It’s been a stressful few days for Jesus Alvarez.
He is one of hundreds of thousands of recipients of the Deferred Action for Childhood Arrivals Program (DACA).
What You Need To Know
On Friday, a federal judge ruled the Deferred Action for Childhood Arrivals Program (DACA) unconstitutional
The program, created by former President Barack Obama 9 years ago, provides limited protections to about 650,000 people
Friday’s court ruling bars the program from accepting new applications, but people who who are already enrolled will not lose protections
On Friday, U.S. District Judge Andrew Hanen ruled in favor of Texas and eight other conservative states that had sued to halt the Deferred Action for Childhood Arrivals program, which provides limited protections to about 650,000 people. People who are already enrolled won’t lose protections, but Hanen is barring the processing of new applications.
Hanen’s decision limits the immediate ability of Biden, who pledged during his campaign to protect DACA, to keep the program or something similar in place. His ruling is the second by a federal judge in Texas stopping Biden’s immigration plans, after a court barred enforcement of Biden’s 100-day stay on most deportations.
In a statement issued one day after the ruling, Biden called the decision "deeply disappointing" and promised that the Department of Justice will appeal the decision.
"In 2012, the Obama-Biden Administration created the Deferred Action for Childhood Arrivals (DACA) policy, which has allowed hundreds of thousands of young immigrants to remain in the United States, to live, study, and work in our communities," Biden wrote Saturday. "Nine years later, Congress has not acted to provide a path to citizenship for Dreamers."
"While the court’s order does not now affect current DACA recipients, this decision nonetheless relegates hundreds of thousands of young immigrants to an uncertain future," the president continued. "The Department of Justice intends to appeal this decision in order to preserve and fortify DACA. And, as the court recognized, the Department of Homeland Security plans to issue a proposed rule concerning DACA in the near future."
“No one likes being told that everything worked for might be in the balance,” TheDream.US Director of Advocacy, Gaby Pacheco said.
Alvarez was brought to Charlotte, North Carolina when he was 2 years old. His mother brought him across the Southern border illegally. Today, he’s a community college graduate and a manager at Target.
“Everything that I have ever wanted is here,” Alvarez said. “I feel more American than anything.”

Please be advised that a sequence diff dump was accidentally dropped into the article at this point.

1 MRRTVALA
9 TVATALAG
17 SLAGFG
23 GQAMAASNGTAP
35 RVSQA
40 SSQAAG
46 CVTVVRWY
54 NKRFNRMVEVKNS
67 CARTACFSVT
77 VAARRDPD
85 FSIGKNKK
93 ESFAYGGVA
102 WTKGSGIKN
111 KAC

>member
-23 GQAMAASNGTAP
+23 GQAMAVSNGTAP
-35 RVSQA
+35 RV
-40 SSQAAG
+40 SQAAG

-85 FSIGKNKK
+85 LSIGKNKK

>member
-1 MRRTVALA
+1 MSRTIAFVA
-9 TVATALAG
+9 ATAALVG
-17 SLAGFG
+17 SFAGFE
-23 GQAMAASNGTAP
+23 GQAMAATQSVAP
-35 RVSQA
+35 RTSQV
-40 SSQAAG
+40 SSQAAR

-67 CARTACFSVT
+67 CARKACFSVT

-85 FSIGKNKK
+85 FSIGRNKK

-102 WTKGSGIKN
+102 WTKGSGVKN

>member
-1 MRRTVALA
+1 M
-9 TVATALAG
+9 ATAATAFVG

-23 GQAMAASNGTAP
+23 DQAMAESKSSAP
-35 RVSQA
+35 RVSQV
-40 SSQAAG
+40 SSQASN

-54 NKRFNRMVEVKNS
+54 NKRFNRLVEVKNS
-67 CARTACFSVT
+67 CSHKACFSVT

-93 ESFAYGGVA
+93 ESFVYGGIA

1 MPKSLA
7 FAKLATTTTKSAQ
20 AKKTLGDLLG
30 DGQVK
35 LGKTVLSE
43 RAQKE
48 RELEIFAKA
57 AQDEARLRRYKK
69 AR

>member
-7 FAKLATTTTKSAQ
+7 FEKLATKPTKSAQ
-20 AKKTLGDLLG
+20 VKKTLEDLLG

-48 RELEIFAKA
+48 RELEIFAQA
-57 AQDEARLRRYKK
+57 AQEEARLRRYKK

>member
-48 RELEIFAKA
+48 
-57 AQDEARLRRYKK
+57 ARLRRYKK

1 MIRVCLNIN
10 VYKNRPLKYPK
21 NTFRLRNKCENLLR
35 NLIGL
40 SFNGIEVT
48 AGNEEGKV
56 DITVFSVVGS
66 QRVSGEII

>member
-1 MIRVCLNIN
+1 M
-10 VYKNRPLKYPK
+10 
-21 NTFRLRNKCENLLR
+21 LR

He’s allowed to live and work in the U.S. without fear of deportation because of DACA.
The program was created by former President Barack Obama 9 years ago to protect undocumented immigrants who were brought to the U.S. as children.
Friday’s court ruling bars the program from accepting new applications, and some advocates say it puts current recipients in legal limbo.
“Without any congressional action, this is going to continue to be an issue,” Pacheco said. She works closely with DACA recipients to obtain college scholarships.
She said the ruling puts pressure on Congress to act.
“We’re talking about a program that was never supposed to be permanent, it was always supposed to be temporary, and it was always supposed to be for Congress to take action,” Pacheco said.
That call was echoed after the court ruling by Obama and President Joe Biden, who said the Department of Justice will appeal.
Alvarez wants clarity.
“You try to go about your daily life, but at the back of your mind, you’re constantly worrying about 'well if they decide, that could be it, everything would have been for nothing,'” Alvarez said.
Biden said he wants Congress to act, which may mean through the reconciliation process. That means only 50 votes in the Senate, plus the Vice President as a tie-breaker are needed. Pacheco wants to see action this year because 2022 is an election, which will make it even more difficult for Congress to agree on a solution.
When asked about the judge's ruling on DACA at a town hall event on Wednesday night, Biden pledged that he is ”not going to let this go.”
“They should be able to stay in the United States of America,” Biden said of Dreamers.
Biden, with a fire in his voice, said that Dreamers “come here with really no choice,” adding that they are “good, good people.”
“We're going to make sure that a number of my Republican colleagues say they support the right of Dreamers to come,” Biden said. “They should be able to stay in the United States of America.”